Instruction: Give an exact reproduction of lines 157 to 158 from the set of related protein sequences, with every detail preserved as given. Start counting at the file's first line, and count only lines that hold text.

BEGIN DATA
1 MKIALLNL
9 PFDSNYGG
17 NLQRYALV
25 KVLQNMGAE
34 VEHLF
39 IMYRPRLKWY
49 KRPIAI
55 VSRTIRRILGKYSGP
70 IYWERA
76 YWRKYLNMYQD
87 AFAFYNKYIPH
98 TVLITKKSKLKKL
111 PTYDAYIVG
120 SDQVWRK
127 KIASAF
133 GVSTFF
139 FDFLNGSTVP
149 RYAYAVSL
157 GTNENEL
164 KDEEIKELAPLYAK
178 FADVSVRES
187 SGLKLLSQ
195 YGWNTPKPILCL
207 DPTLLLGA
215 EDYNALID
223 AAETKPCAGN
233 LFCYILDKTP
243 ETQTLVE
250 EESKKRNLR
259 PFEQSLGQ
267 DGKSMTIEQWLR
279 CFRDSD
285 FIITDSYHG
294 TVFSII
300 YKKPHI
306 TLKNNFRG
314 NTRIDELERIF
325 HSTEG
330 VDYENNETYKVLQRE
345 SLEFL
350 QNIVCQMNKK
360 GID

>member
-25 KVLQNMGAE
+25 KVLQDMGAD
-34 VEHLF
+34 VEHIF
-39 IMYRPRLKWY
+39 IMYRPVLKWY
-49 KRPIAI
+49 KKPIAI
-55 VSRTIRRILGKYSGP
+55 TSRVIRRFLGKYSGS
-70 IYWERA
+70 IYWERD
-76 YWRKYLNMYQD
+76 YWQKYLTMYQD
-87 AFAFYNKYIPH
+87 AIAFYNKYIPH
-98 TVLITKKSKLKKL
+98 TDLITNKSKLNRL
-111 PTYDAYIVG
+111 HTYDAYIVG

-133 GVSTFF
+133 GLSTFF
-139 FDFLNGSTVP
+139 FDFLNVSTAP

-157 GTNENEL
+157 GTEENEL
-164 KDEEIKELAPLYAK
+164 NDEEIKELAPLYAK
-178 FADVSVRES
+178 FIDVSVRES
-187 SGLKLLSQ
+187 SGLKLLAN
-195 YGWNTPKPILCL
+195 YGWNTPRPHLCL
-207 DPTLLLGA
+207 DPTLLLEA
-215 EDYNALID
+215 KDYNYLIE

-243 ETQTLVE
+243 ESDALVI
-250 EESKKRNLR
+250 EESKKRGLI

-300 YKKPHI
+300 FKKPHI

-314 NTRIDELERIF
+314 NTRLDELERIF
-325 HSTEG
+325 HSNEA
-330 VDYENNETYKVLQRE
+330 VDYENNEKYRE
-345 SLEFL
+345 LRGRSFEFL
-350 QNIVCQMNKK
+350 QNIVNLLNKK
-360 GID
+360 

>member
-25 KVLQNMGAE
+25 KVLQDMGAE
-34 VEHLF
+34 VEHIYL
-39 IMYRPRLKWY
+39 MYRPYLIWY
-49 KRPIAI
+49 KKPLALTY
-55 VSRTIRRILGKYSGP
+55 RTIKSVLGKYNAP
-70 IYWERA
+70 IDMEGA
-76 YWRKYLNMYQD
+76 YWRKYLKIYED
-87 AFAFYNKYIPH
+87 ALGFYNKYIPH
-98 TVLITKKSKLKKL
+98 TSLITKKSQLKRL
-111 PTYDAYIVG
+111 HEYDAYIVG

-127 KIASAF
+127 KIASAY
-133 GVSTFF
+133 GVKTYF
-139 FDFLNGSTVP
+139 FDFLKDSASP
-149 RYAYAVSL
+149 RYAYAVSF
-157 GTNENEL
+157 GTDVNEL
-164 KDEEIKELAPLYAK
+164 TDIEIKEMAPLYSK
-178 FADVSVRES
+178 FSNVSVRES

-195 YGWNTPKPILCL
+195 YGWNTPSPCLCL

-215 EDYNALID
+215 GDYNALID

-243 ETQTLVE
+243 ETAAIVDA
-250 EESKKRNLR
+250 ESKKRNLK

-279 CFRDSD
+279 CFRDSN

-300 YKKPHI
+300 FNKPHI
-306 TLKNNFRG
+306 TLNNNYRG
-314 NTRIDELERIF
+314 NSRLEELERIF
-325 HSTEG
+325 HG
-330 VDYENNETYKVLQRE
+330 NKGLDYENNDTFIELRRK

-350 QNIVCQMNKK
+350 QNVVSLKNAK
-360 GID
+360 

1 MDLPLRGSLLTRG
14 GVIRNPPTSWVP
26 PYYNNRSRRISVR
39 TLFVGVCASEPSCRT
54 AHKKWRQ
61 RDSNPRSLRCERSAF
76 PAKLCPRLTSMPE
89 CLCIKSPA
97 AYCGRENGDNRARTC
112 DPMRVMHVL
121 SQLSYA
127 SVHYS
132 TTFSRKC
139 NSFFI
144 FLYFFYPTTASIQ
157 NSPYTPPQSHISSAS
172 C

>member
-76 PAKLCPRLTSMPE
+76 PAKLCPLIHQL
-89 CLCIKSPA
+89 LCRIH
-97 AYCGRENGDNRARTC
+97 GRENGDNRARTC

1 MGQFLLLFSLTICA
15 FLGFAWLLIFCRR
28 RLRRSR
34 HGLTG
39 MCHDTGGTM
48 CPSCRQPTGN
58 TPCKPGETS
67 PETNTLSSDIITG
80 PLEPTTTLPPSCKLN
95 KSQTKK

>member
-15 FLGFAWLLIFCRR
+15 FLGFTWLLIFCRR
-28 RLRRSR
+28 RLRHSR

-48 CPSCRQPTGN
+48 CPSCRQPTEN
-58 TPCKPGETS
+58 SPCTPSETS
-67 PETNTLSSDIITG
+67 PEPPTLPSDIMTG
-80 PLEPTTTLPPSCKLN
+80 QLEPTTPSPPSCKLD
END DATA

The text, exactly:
-360 GID
+360 